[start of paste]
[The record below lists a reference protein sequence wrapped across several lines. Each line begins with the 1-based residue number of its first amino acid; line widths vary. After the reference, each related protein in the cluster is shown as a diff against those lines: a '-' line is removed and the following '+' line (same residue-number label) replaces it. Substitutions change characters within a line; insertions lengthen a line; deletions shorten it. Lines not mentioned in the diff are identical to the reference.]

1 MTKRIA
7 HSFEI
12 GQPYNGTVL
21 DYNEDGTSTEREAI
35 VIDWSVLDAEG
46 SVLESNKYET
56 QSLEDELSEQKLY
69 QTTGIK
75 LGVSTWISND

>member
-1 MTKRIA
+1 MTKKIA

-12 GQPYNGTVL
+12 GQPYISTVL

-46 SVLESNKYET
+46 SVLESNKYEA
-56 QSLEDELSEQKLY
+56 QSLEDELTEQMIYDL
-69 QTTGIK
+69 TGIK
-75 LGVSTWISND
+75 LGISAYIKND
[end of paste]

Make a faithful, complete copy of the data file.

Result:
[The record below lists a reference protein sequence wrapped across several lines. Each line begins with the 1-based residue number of its first amino acid; line widths vary. After the reference, each related protein in the cluster is shown as a diff against those lines: a '-' line is removed and the following '+' line (same residue-number label) replaces it. Substitutions change characters within a line; insertions lengthen a line; deletions shorten it. Lines not mentioned in the diff are identical to the reference.]

1 MTKRIA
7 HSFEI
12 GQPYNGTVL
21 DYNEDGTSTEREAI
35 VIDWSVLDAEG
46 SVLESNKYET
56 QSLEDELSEQKLY
69 QTTGIK
75 LGVSTWISND

>member
-1 MTKRIA
+1 MTKKIA

-12 GQPYNGTVL
+12 GQPYISTVL

-46 SVLESNKYET
+46 SVLESNKYEA
-56 QSLEDELSEQKLY
+56 QSLEDELTEQMIYDL
-69 QTTGIK
+69 TGIK
-75 LGVSTWISND
+75 LGISAYIKND